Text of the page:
Reflexive modernization

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The concept of reflexive modernization or reflexive modernity[1] was launched by a joint effort of three of the leading European sociologists: Anthony Giddens, Ulrich Beck and Scott Lash. The introduction of this concept served a double purpose: to reassess sociology as a science of the present (moving beyond the early-20th-century conceptual framework), and to provide a counterbalance to the postmodernist paradigm offering a re-constructive view alongside deconstruction.[2]

The concept built upon previous notions such as post-industrial society (Daniel Bell) and postmaterial society, but stresses how in reflexive modernization, modernity directs its attention to the process of modernization itself.[2]

Completion of modernity[edit]

The main thesis deals with the changes brought on by the realization of modernity's ideals, such as universal suffrage and education, the welfare state, civil and political rights, changes that marked the shift to the second modernity. The authors consider it a reflexive modernity because it opposes its earlier version, in the same way as the first modernity opposed feudal traditionalism.[3] As a consequence, the institutions of the first modernity are beginning to crumble in the face of economic and cultural globalization. The state is starting to lose its importance with the rise of transnational forces (corporations, NGOs), the family is splitting apart with rising divorce rates favoured by the flexibility of work and the women's liberation, losing its supportive function in the process, religion is reduced to a cultural artifact, traditional political action is boycotted because of a lack of identification with the parties' goals. Therefore all previous sources of solidarity lose momentum with the rise of individualization.[4]


Ulrich Beck focuses on the dissolution of traditional institutions and the rise of transnational forces, while promoting a new type solidarity in the face of the human made dangers of the risk society, exacerbated by the inherent limits being discovered to all forms of social knowing.[5] Anthony Giddens proposes a third way of social policies aimed at tackling the new challenges to identity and life choices created by the biographical risks and uncertainties of reflexive modernity.[6] Zygmunt Bauman talks about the social effects of globalization, as it seems to create new divisions between the people connected to the global flux of information (the "tourists") and those excluded from them, not needed as workforce anymore (the "bums").[7]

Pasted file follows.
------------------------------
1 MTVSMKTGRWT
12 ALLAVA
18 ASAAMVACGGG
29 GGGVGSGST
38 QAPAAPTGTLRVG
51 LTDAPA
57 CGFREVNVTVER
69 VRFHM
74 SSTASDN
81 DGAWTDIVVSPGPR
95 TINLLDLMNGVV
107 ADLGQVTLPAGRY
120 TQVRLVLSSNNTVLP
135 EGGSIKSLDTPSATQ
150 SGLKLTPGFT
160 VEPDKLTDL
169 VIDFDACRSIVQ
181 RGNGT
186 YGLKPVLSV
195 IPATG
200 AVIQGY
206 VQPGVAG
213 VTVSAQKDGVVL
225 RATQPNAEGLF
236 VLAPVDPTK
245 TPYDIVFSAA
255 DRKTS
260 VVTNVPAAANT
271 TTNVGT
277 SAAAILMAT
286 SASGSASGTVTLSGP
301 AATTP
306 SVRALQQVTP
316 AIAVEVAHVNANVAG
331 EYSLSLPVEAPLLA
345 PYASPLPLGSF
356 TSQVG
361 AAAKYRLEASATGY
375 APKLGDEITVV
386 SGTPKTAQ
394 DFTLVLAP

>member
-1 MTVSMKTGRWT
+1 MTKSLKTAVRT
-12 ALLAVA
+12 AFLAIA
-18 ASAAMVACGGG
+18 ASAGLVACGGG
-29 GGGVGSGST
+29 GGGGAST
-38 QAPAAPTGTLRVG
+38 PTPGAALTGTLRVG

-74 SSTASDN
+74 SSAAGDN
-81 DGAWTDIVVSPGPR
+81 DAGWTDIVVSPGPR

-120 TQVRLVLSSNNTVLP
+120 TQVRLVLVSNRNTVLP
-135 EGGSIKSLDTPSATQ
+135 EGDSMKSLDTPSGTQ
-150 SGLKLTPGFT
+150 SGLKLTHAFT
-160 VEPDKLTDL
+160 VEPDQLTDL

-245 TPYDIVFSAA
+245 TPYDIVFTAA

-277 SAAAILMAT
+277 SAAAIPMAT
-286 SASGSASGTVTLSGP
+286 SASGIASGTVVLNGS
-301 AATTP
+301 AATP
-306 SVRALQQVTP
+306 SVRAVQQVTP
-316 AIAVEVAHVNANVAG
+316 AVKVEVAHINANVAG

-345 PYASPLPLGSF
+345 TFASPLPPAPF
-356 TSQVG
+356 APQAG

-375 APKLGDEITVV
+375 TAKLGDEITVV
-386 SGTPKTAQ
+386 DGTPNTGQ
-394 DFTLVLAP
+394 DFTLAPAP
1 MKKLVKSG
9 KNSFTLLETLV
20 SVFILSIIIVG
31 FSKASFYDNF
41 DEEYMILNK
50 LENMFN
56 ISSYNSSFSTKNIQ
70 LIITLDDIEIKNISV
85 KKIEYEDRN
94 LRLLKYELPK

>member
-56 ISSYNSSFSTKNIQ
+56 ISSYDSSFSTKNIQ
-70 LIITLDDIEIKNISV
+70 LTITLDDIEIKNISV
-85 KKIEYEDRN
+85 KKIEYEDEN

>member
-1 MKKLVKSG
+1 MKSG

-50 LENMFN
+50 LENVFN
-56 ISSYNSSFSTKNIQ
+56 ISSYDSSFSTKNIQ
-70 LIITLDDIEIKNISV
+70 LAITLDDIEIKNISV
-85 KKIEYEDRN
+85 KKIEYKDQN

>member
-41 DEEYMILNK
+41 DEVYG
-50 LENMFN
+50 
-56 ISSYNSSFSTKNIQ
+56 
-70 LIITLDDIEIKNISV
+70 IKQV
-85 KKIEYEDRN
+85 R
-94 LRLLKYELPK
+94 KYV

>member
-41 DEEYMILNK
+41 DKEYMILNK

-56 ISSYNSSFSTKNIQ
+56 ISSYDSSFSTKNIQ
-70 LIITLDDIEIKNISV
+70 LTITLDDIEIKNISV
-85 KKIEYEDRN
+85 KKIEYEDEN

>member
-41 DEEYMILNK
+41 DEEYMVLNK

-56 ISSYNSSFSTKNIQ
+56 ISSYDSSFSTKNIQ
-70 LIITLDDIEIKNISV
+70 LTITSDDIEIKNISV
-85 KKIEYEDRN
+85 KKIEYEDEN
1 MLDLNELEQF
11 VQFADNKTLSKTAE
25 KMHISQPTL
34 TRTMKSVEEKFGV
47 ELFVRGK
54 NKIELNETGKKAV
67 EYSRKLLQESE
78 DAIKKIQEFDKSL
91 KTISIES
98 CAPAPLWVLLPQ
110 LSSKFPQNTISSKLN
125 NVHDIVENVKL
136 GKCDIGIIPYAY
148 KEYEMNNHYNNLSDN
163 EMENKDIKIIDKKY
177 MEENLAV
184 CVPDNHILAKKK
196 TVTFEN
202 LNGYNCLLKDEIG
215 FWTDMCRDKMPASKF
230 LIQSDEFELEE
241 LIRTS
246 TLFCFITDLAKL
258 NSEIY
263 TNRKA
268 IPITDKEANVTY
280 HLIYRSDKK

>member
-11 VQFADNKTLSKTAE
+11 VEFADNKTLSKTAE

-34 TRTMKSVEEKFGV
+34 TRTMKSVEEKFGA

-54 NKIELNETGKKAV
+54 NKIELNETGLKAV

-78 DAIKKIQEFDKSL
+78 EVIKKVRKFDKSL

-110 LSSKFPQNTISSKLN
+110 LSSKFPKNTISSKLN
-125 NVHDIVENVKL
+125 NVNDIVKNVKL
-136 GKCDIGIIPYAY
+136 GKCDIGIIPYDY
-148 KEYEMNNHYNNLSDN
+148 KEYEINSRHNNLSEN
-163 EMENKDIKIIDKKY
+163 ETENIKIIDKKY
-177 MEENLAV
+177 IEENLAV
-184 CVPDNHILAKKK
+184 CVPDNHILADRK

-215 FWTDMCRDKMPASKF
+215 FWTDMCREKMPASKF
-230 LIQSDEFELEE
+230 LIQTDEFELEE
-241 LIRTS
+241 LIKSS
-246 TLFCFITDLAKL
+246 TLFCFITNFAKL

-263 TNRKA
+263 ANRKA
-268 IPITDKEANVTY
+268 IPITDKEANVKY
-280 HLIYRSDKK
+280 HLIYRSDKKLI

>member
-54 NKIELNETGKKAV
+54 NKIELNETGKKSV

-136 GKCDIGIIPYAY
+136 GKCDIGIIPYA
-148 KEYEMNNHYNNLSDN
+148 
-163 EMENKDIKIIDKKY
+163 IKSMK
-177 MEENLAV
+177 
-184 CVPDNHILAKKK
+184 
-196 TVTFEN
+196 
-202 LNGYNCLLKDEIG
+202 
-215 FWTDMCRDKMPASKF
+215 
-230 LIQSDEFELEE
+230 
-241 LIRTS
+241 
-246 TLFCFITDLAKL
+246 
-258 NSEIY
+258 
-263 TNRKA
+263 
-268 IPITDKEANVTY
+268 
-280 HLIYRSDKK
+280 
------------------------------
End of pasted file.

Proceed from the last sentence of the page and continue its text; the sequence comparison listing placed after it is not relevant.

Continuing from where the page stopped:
Ronald Inglehart studies the shift of human values from material to post-material in the Western societies by analysing the World Values Survey databases;[8] and Pippa Norris stresses the importance of cultural globalization over economical globalization,[9] while also talking about the new divisions, such as the digital divide.


Reflexive modernization is a process of modernization that is characteristic of risk society whereby progress is achieved through reorganization and "reform". Science and technology as it is used for the purpose of reflexive modernization is less concerned with expanding the resource base, but rather with re-evaluating that which is already being used by society. There is a constant flow of information between science and industry, and progress is achieved through the resulting reforms, optimizations and adaptations. Examples of reflexive modernization that have recently gained political momentum are sustainability and the precautionary principle. The new social movements (feminist, green, and pirate parties) are also considered to be an expression of reflexive modernization.

See also[edit]



  1. ^ Delanty 2011, p. 409.
  2. ^ a b Beck, Bonss & Lau 2003.
  3. ^ He 2012, pp. 111, 215.
  4. ^ Ray 2007, p. 57.
  5. ^ Beck 2009, p. 126.
  6. ^ Smith 2001, pp. 145–146.
  7. ^ Jones, Bradbury & Le Boutillier 2011, pp. 202–203.
  8. ^ Inglehart 1990.
  9. ^ Hopper 2007, pp. 177–178.


  • Beck, Ulrich (2009). World at Risk. Translated by Cronin, Ciaran. Cambridge, England: Polity Press. ISBN 978-0-7456-4201-7.
  • Beck, Ulrich; Bonss, Wolfgang; Lau, Christoph (2003). "The Theory of Reflexive Modernization: Problematic, Hypotheses and Research Programme". Theory, Culture & Society. 20 (2): 1–33. doi:10.1177/0263276403020002001. ISSN 1460-3616. S2CID 145737490.
  • Delanty, Gerard (2011). "Modernity". In Ritzer, George; Ryan, J. Michael (eds.). The Concise Encyclopedia of Sociology. Chichester, England: Wiley-Blackwell. pp. 408–409. doi:10.1002/9781444392654.ch13. ISBN 978-1-4443-9264-7.
  • He, Chuanqi (2012). Modernization Science: The Principles and Methods of National Advancement. Berlin: Springer. doi:10.1007/978-3-642-25459-8. ISBN 978-3-642-25459-8.
  • Hopper, Paul (2007). Understanding Cultural Globalization.
  • Inglehart, Ronald (1990). Culture Shift in Advanced Industrial Society. Princeton, New Jersey: Princeton University Press. doi:10.1515/9780691186740. ISBN 978-0-691-18674-0. JSTOR j.ctv346rbz.
  • Jones, Pip; Bradbury, Liz; Le Boutillier, Shaun (2011). Introducing Social Theory (2nd ed.). Cambridge, England: Polity Press. ISBN 978-0-7456-3522-4.
  • Ray, Larry J. (2007). Globalization and Everyday Life.
  • Smith, Philip (2001). Cultural Theory: An Introduction. Malden, Massachusetts: Blackwell Publishing. ISBN 978-0-631-21176-1.

Further reading[edit]